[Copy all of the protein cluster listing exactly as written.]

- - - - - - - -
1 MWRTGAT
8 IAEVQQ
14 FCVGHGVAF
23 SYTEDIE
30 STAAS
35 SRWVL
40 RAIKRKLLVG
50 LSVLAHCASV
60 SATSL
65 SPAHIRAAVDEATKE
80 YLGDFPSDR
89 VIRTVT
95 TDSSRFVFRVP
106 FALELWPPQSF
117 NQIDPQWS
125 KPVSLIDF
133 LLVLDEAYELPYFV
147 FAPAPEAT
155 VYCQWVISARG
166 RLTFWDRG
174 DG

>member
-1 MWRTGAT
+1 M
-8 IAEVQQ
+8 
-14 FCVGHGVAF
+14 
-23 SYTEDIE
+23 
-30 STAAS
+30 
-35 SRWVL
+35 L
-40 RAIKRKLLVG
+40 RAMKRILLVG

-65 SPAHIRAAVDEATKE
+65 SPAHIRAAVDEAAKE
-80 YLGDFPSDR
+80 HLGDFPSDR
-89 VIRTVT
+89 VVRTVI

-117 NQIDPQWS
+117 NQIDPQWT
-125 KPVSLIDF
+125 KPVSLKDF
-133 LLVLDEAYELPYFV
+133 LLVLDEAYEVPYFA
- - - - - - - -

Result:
1 MWRTGAT
8 IAEVQQ
14 FCVGHGVAF
23 SYTEDIE
30 STAAS
35 SRWVL
40 RAIKRKLLVG
50 LSVLAHCASV
60 SATSL
65 SPAHIRAAVDEATKE
80 YLGDFPSDR
89 VIRTVT
95 TDSSRFVFRVP
106 FALELWPPQSF
117 NQIDPQWS
125 KPVSLIDF
133 LLVLDEAYELPYFV
147 FAPAPEAT
155 VYCQWVISARG
166 RLTFWDRG
174 DG

>member
-1 MWRTGAT
+1 M
-8 IAEVQQ
+8 
-14 FCVGHGVAF
+14 
-23 SYTEDIE
+23 
-30 STAAS
+30 
-35 SRWVL
+35 L
-40 RAIKRKLLVG
+40 RAMKRILLVG

-65 SPAHIRAAVDEATKE
+65 SPAHIRAAVDEAAKE
-80 YLGDFPSDR
+80 HLGDFPSDR
-89 VIRTVT
+89 VVRTVI

-117 NQIDPQWS
+117 NQIDPQWT
-125 KPVSLIDF
+125 KPVSLKDF
-133 LLVLDEAYELPYFV
+133 LLVLDEAYEVPYFA